Tether's USDT Gains $1B as Paxos Burns Over $1.8B of Binance USD Stablecoins

The increase comes as BUSD issuer Paxos faces increasing regulatory scrutiny.

AccessTimeIconFeb 15, 2023 at 10:15 p.m. UTC
Updated Feb 15, 2023 at 10:34 p.m. UTC
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Tether’s USDT, the largest stablecoin by circulating supply, has gained some $1 billion in market capitalization as crypto investors flee rival Binance USD (BUSD), which came under regulatory scrutiny earlier this week.

USDT’s market cap has grown to $69.5 billion from $68.5 billion since Monday, according to cryptocurrency price tracker CoinGecko. This is the highest since last June’s crypto market turmoil, when traders placed bets on Tether’s demise.

Tether’s recent gains come as BUSD, which is issued by Paxos under the exchange giant Binance’s brand, has been rapidly shrinking.

Blockchain data by crypto intelligence firm Nansen shows that Paxos has burned more than $1.8 billion worth of BUSD since Monday morning.

The market capitalization of BUSD has fallen to $14.3 billion from $16.1 billion during this period, representing a 11% decline, CoinGecko data shows.

Blockchain transfers shows that Paxos has burned $1.1 billion of BUSD in the past 24 hours. (Nansen)
Blockchain transfers shows that Paxos has burned $1.1 billion of BUSD in the past 24 hours. (Nansen)

The $136 billion stablecoin market is in the midst of a shakeup as U.S. regulators ratchet up the pressure on Paxos and BUSD, the third-largest stablecoin.

On Monday, Paxos announced it would stop minting BUSD after Feb. 21, citing orders from the New York Department of Financial Services (NYDFS). Meanwhile, the U.S. Securities and Exchange Commission (SEC) is preparing to sue the firm for issuing unregistered securities, CoinDesk reported earlier this week.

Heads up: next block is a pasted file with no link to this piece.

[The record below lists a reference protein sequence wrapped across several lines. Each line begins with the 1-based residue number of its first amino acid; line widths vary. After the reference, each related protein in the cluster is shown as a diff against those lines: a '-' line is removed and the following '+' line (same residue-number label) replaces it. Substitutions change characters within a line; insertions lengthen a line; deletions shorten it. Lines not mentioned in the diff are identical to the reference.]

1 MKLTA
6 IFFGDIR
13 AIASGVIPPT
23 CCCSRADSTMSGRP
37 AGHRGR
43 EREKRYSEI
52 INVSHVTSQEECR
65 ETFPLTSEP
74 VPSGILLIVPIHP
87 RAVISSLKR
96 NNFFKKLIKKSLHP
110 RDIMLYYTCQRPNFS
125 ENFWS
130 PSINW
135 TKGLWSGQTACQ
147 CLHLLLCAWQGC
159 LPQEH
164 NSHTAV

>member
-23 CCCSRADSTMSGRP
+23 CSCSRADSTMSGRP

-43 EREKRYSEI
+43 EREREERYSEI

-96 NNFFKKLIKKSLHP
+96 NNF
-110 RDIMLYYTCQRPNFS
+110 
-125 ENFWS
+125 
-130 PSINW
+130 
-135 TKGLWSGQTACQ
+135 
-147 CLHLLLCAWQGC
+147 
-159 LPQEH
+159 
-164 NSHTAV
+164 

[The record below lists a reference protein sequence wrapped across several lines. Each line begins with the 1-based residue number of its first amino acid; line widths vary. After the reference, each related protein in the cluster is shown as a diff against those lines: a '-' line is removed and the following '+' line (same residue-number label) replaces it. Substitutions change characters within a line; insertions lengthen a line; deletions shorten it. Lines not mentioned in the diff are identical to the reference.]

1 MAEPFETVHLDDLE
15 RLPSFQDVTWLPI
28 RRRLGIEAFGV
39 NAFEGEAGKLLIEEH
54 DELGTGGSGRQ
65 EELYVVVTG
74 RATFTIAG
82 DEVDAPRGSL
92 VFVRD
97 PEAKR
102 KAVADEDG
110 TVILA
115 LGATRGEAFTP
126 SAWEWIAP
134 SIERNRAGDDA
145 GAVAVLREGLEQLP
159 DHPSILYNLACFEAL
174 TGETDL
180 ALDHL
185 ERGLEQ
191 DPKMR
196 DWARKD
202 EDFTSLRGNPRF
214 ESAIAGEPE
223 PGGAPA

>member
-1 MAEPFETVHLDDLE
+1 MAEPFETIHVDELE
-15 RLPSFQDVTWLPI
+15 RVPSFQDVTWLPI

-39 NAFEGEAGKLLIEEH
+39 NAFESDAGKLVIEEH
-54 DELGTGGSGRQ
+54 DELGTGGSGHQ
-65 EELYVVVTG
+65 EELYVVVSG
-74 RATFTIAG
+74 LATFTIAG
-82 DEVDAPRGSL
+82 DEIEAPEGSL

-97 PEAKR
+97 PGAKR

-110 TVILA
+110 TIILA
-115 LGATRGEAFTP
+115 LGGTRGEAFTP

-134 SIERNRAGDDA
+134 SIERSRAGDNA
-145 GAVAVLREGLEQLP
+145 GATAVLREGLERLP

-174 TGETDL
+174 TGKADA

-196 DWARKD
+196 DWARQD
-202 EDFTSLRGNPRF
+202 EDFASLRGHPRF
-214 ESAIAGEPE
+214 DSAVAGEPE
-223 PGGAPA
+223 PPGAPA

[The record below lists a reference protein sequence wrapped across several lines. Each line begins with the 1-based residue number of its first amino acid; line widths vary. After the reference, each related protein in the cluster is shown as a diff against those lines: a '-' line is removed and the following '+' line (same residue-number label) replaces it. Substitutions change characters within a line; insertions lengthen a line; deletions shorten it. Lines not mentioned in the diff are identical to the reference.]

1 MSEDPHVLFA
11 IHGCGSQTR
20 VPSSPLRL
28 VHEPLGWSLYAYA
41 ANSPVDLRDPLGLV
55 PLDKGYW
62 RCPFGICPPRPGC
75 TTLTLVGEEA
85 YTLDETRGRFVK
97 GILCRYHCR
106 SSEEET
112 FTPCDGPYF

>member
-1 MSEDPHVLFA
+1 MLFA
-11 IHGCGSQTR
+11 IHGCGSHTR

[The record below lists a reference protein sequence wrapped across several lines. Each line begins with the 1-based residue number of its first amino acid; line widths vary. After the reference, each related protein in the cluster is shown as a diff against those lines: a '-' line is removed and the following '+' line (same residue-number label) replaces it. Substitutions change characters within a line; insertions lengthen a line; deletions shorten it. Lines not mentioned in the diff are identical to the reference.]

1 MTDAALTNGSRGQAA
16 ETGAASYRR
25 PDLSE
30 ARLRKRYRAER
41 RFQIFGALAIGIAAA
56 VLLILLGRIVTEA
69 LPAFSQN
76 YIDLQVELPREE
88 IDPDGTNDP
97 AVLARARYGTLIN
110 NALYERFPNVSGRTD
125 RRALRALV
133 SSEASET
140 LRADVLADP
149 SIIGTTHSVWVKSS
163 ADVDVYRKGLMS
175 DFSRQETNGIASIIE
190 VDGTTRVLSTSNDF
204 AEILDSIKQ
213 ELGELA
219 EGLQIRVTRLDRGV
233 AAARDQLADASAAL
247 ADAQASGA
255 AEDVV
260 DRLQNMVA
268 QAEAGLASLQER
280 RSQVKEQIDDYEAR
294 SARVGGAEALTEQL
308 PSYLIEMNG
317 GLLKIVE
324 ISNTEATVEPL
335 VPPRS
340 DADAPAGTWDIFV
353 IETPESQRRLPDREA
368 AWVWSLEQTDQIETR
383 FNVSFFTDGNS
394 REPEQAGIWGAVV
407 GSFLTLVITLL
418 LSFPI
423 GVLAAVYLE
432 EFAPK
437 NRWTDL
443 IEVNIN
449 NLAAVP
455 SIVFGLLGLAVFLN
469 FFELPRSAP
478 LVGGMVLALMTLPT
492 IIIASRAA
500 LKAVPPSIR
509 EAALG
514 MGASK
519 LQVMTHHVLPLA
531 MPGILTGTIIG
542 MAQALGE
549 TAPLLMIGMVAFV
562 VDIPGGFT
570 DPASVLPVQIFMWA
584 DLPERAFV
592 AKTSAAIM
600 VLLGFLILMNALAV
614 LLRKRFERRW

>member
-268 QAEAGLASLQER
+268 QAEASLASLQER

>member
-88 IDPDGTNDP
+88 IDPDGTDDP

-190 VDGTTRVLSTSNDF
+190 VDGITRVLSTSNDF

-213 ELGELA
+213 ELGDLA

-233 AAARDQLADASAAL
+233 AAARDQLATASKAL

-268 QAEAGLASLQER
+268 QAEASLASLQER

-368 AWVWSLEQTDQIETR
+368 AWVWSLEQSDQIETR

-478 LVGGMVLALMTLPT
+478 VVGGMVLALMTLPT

While Paxos’ other stablecoin, the seventh-largest Paxos dollar (USDP), has avoided the regulators’ probing, the token has still experienced some $100 million of net redemptions, culminating in a 11% decrease in supply.

Stablecoins are a type of cryptocurrency whose price is fixed to an external asset, such as the U.S. dollar. If demand falters for a stablecoin, issuers decrease the supply by removing tokens from circulation, a pratice called burning, to keep the price peg.

Other large-cap stablecoins such as Circle’s USDC and MakerDAO’s DAI haven’t budged, indicating that investors have flocked to USDT from BUSD or sold their holdings for fiat money and other digital assets.

Conor Ryder, analyst at digital asset research firm Kaiko, told CoinDesk earlier this week that Tether was poised to be a “clear winner” of the stablecoin market’s reshuffling.


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Krisztian  Sandor

Krisztian Sandor is a reporter on the U.S. markets team focusing on stablecoins and institutional investment. He holds BTC and ETH.

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